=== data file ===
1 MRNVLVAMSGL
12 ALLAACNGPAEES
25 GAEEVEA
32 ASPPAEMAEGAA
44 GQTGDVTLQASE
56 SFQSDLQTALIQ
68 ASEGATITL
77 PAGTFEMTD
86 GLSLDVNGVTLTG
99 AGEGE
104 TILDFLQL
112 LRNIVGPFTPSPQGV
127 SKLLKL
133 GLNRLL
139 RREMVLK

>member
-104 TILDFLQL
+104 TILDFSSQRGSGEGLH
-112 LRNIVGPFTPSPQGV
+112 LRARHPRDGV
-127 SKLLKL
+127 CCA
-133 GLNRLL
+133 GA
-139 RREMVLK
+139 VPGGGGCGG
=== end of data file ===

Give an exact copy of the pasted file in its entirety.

1 MRNVLVAMSGL
12 ALLAACNGPAEES
25 GAEEVEA
32 ASPPAEMAEGAA
44 GQTGDVTLQASE
56 SFQSDLQTALIQ
68 ASEGATITL
77 PAGTFEMTD
86 GLSLDVNGVTLTG
99 AGEGE
104 TILDFLQL
112 LRNIVGPFTPSPQGV
127 SKLLKL
133 GLNRLL
139 RREMVLK

>member
-104 TILDFLQL
+104 TILDFSSQRGSGEGLH
-112 LRNIVGPFTPSPQGV
+112 LRARHPRDGV
-127 SKLLKL
+127 CCA
-133 GLNRLL
+133 GA
-139 RREMVLK
+139 VPGGGGCGG